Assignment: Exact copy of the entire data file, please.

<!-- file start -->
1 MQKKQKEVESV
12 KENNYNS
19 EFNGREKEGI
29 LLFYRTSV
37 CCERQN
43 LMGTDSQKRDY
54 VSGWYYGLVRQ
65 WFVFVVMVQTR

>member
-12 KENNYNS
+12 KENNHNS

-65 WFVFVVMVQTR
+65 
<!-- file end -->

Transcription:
1 MQKKQKEVESV
12 KENNYNS
19 EFNGREKEGI
29 LLFYRTSV
37 CCERQN
43 LMGTDSQKRDY
54 VSGWYYGLVRQ
65 WFVFVVMVQTR

>member
-12 KENNYNS
+12 KENNHNS

-65 WFVFVVMVQTR
+65 